> desktop wrote:
    >> I have made this little test with std::pair:
    >>
    >> test<int> t1(1);
    >> test<int> t2(2);
    >> std::pair<test<int>,test<int> > mypair = std::make_pair(t1,t2);
    >>
    >> where test is a template class I wrote. It seems a bit cumbersome to
    >> make a pair are there any better way to do it than the above procedure?

    >
    > What would you suggest?


    Using 'auto' in the upcoming standard?
     
    Juha Nieminen, Jun 17, 2007
    #8
  9. desktop

    Rolf Magnus Guest

    Juha Nieminen wrote:

    > Ian Collins wrote:
    >> desktop wrote:
    >>> I have made this little test with std::pair:
    >>>
    >>> test<int> t1(1);
    >>> test<int> t2(2);
    >>> std::pair<test<int>,test<int> > mypair = std::make_pair(t1,t2);
    >>>
    >>> where test is a template class I wrote. It seems a bit cumbersome to
    >>> make a pair are there any better way to do it than the above procedure?

    >>
    >> What would you suggest?

    >
    > Using 'auto' in the upcoming standard?


    Best suggestion ever: Wait a few year until they add that feature to the
    language. Then wait another few years until the majority of compilers
    actually implement it. Then you can save a few keypresses.
     
    Rolf Magnus, Jun 17, 2007
    #9
  10. desktop

    Baltimore Guest

    On 17 juin, 11:40, Juha Nieminen <> wrote:
    > Ian Collins wrote:
    > > desktop wrote:
    > >> I have made this little test with std::pair:

    >
    > >> test<int> t1(1);
    > >> test<int> t2(2);
    > >> std::pair<test<int>,test<int> > mypair = std::make_pair(t1,t2);

    >
    > >> where test is a template class I wrote. It seems a bit cumbersome to
    > >> make a pair are there any better way to do it than the above procedure?

    >
    > > What would you suggest?

    >
    > Using 'auto' in the upcoming standard?


    Using a typedef is the easier manner to do this with the current
    standard.

    typedef std::pair<test<int>,test<int> > MyPair;

    The implicit template utilisation is an other beautiful manner,
    without writing the complete type.
     
    Baltimore, Jun 17, 2007
    #10
  11. Rolf Magnus wrote:
    > Best suggestion ever: Wait a few year until they add that feature to the
    > language. Then wait another few years until the majority of compilers
    > actually implement it. Then you can save a few keypresses.


    Any better suggestion for saving the few keypresses?
     
    Juha Nieminen, Jun 17, 2007
    #11
  12. On 2007-06-17 13:20, Juha Nieminen wrote:
    > Rolf Magnus wrote:
    >> Best suggestion ever: Wait a few year until they add that feature to the
    >> language. Then wait another few years until the majority of compilers
    >> actually implement it. Then you can save a few keypresses.

    >
    > Any better suggestion for saving the few keypresses?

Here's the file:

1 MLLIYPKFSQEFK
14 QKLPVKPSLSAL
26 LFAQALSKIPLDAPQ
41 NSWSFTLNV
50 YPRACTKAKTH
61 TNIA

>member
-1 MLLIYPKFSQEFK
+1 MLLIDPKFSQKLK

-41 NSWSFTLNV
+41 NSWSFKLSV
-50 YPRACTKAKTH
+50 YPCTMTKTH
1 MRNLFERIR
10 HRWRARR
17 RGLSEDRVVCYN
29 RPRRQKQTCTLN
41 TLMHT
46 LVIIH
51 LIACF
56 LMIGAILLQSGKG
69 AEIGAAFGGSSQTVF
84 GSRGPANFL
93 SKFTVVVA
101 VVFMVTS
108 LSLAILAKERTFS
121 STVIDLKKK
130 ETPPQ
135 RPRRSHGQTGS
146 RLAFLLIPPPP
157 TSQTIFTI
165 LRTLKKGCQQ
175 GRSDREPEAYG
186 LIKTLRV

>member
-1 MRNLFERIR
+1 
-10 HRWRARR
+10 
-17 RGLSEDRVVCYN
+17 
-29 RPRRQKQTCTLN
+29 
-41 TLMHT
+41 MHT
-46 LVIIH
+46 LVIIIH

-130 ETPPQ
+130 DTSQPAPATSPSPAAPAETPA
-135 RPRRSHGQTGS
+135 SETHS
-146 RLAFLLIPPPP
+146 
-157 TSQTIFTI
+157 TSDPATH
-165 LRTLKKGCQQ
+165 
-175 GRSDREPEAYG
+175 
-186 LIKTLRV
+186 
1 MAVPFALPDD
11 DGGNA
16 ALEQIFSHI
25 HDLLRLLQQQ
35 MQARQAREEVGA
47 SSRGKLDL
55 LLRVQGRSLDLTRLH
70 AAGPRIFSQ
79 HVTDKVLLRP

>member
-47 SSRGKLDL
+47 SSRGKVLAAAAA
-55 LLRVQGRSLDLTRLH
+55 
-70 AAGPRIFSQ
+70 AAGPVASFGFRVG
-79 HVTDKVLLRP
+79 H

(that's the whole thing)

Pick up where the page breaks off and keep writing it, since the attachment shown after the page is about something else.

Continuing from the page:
Baltimore's suggestion about using a typedef.

    --
    Erik Wikström
     
    =?ISO-8859-1?Q?Erik_Wikstr=F6m?=, Jun 17, 2007
    #12
  13. desktop

    Rolf Magnus Guest

    Erik Wikström wrote:

    > On 2007-06-17 13:20, Juha Nieminen wrote:
    >> Rolf Magnus wrote:
    >>> Best suggestion ever: Wait a few year until they add that feature to the
    >>> language. Then wait another few years until the majority of compilers
    >>> actually implement it. Then you can save a few keypresses.

    >>
    >> Any better suggestion for saving the few keypresses?

    >
    > Baltimore's suggestion about using a typedef.


    Which - btw- I already made a day before.
     
    Rolf Magnus, Jun 17, 2007
    #13
  14. Erik Wikström wrote:
    >> Any better suggestion for saving the few keypresses?

    >
    > Baltimore's suggestion about using a typedef.


    That only saves keypresses if you have to create more than one
    pair. With only one it requires more keypresses.
     
    Juha Nieminen, Jun 17, 2007
    #14
  15. desktop

    Greg Herlihy Guest

    On Jun 17, 2:44 am, Rolf Magnus <> wrote:
    > Juha Nieminen wrote:
    > > Ian Collins wrote:
    > >> desktop wrote:
    > >>> I have made this little test with std::pair:

    >
    > >>> test<int> t1(1);
    > >>> test<int> t2(2);
    > >>> std::pair<test<int>,test<int> > mypair = std::make_pair(t1,t2);

    >
    > >>> where test is a template class I wrote. It seems a bit cumbersome to
    > >>> make a pair are there any better way to do it than the above procedure?

    >
    > >> What would you suggest?

    >
    > > Using 'auto' in the upcoming standard?

    >
    > Best suggestion ever: Wait a few year until they add that feature to the
    > language. Then wait another few years until the majority of compilers
    > actually implement it. Then you can save a few keypresses.